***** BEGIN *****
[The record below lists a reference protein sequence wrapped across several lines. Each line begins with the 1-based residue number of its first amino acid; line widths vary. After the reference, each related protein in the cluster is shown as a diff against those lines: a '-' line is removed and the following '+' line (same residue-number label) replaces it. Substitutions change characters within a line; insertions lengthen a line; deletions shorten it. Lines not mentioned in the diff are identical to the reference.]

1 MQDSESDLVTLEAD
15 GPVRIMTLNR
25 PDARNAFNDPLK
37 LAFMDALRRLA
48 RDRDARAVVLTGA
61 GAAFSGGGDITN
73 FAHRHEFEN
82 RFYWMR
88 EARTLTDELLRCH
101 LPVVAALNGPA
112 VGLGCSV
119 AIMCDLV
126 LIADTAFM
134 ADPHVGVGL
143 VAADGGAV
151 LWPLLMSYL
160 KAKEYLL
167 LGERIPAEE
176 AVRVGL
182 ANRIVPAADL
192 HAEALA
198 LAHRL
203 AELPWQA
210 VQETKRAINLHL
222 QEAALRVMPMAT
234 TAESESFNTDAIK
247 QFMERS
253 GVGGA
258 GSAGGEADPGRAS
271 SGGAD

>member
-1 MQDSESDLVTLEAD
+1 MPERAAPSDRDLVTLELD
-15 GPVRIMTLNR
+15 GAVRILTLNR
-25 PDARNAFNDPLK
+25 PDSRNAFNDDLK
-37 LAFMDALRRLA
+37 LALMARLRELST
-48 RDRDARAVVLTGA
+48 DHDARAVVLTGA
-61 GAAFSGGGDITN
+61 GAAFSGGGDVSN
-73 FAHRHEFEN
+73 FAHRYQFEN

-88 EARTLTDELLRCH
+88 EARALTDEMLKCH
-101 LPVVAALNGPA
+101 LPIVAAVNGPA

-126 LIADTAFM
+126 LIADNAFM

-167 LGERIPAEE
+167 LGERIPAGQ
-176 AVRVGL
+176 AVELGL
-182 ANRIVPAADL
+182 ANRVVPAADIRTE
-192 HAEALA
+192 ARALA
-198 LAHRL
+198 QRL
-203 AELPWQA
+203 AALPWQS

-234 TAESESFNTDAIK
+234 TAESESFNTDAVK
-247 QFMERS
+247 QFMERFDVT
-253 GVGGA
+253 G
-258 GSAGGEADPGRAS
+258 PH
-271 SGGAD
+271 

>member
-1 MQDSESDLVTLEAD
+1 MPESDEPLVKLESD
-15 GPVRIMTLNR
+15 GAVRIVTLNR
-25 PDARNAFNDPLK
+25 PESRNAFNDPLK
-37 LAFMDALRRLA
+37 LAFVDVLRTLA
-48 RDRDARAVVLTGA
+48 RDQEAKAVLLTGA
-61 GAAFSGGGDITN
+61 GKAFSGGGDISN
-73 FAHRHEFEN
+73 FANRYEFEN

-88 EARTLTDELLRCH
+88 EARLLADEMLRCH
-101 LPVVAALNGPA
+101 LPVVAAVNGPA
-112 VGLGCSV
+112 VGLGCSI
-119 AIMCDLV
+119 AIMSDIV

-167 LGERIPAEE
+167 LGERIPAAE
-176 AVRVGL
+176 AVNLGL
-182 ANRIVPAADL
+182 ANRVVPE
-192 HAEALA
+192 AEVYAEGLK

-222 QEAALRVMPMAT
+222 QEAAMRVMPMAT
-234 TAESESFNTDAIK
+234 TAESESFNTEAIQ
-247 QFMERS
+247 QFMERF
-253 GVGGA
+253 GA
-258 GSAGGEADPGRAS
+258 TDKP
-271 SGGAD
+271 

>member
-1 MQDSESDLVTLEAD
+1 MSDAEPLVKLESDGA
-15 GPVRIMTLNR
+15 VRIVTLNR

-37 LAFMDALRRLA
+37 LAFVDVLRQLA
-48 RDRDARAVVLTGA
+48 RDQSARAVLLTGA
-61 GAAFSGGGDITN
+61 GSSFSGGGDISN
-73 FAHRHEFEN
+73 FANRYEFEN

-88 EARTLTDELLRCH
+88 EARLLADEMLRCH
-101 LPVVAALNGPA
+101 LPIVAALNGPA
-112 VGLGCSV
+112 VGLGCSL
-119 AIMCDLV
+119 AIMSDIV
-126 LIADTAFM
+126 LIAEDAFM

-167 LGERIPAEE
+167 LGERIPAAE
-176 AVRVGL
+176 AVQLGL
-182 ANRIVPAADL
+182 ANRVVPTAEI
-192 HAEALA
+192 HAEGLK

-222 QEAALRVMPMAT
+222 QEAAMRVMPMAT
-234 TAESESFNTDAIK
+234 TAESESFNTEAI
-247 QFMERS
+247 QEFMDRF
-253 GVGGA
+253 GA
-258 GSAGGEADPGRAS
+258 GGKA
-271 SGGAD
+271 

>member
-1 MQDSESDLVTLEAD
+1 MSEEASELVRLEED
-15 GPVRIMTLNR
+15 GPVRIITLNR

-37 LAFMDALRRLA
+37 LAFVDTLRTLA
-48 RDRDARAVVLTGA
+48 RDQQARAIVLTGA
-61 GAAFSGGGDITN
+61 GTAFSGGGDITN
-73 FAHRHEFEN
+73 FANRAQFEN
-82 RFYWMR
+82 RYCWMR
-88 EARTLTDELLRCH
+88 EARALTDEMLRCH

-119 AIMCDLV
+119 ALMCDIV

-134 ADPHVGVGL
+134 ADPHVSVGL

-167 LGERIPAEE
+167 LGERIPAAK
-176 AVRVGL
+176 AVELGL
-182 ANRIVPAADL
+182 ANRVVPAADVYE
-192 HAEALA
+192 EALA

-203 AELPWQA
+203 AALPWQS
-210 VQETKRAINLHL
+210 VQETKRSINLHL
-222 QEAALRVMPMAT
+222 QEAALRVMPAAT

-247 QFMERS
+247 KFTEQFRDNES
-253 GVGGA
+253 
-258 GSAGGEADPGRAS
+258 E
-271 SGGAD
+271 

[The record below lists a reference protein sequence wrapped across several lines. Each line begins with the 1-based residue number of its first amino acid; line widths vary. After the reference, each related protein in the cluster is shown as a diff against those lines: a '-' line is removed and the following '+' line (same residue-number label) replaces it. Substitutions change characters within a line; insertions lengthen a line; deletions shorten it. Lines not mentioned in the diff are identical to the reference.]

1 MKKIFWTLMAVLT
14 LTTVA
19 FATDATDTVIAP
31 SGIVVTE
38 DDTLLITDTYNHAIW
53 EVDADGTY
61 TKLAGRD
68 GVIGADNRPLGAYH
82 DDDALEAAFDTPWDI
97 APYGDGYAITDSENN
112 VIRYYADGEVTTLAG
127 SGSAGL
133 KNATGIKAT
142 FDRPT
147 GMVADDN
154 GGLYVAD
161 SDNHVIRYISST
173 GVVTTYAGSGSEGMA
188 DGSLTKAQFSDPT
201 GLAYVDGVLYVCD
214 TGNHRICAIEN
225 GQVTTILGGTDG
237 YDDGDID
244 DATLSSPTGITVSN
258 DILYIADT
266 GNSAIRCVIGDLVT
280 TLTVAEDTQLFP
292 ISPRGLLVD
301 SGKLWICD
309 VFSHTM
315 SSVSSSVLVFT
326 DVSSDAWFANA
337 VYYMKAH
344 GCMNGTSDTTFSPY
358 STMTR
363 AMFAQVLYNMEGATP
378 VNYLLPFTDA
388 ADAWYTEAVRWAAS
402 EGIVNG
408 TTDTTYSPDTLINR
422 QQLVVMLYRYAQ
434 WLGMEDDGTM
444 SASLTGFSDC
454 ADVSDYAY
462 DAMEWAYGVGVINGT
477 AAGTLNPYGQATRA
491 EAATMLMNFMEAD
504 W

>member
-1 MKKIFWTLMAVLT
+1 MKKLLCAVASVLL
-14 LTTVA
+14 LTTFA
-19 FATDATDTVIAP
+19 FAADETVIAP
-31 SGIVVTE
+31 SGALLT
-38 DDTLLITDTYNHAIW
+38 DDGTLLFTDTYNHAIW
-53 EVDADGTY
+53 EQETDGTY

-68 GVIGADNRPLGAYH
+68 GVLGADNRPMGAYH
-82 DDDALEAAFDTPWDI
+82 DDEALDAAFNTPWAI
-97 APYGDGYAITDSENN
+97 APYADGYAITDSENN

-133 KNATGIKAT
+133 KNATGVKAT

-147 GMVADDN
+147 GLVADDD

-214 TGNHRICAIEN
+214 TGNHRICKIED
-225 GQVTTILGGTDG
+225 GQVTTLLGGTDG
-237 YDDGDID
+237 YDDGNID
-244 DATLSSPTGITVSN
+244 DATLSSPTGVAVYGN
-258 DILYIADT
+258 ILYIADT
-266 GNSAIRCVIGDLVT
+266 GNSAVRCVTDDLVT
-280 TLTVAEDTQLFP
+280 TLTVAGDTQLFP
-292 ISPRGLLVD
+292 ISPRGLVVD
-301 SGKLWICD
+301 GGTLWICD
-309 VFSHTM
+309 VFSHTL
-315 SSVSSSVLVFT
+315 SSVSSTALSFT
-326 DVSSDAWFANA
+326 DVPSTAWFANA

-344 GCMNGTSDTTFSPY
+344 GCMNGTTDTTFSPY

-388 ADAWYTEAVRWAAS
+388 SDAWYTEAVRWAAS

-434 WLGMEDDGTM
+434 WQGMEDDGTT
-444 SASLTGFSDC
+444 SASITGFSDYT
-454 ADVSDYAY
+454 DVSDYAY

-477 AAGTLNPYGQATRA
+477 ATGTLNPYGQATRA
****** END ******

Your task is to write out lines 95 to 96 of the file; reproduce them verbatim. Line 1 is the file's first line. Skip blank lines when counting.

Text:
+112 VGLGCSI
-119 AIMCDLV